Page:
I really enjoyed these cello pieces and look forward to hearing more of her string repertoire!

    1. I enjoyed Manu Tuas as well- it was beautiful but I definitely see how it could be an interesting tune for the ear, but I agree about the cello. I picked up the cello in 6th grade and played for a couple years, and I’ve been obsessed with it ever since then, and even since I started playing the violin when I was 5. The cello is such a beautiful instrument and really adds a great sound to Caroline Shaw’s arrangements.

  9. I must say I am not familiar with very many classical female composers. That is not to say I do not listen to any by choice or that I do not listen to classical music at all, just merely that I have never listened to any female composers, including Shaw.

    The two pieces I decided to listen to by Shaw were her “By and By” set and the first movement of “Roomful of Teeth.” They were truly marvelous to listen to and also quite different from anything I have heard when it comes to new compositions. They are very abstract, but not so abstract that it is displeasing to the ear. In her set in “By and By,” she wrote about the concepts of death and fleeing from the cage of life into the new realm of eternity. It was interesting to hear what she had to say. The first movement was darker, contained stacatto progressions that really reminded me of the 16th century style counterpoint that we had studied. It was very strict. Then, the second song came and there is no true way to describe it. She sang a simple melody with nondescript strings behind it, creating the illusion of flying in your mind. It was amazing to hear such sounds. In the first movement of “Roomful of Teeth,” it was just vocal but it was very different. It started out with just talking and evolved into pitches and music. It was almost sung in a round and was timed perfectly so that the harmonies were at the right time.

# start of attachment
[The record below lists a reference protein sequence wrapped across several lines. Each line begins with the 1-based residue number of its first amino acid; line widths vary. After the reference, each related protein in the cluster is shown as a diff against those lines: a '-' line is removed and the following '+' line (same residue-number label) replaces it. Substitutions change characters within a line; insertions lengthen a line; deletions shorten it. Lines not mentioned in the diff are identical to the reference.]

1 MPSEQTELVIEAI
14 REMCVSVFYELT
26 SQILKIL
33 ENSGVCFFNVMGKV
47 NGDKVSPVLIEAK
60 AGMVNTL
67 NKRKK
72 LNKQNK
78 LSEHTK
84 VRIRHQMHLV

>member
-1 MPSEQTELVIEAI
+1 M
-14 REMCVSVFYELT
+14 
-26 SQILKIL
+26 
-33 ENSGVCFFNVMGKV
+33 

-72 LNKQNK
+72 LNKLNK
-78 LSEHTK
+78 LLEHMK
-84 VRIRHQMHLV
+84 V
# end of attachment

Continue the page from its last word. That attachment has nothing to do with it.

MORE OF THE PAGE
I have sung songs by female composers but I do not know their names. It is a tragic thing to think that I remember the names of famous composers that seem to always be males but never truly recognize the females that create such masterpieces.

    1. I really enjoyed reading about the way in which you described the feelings and impressions that Shaw’s pieces elicited while you listened. It says a lot when you are able to listen to this sort of music and find it abstract but not “displeasing to the ear.”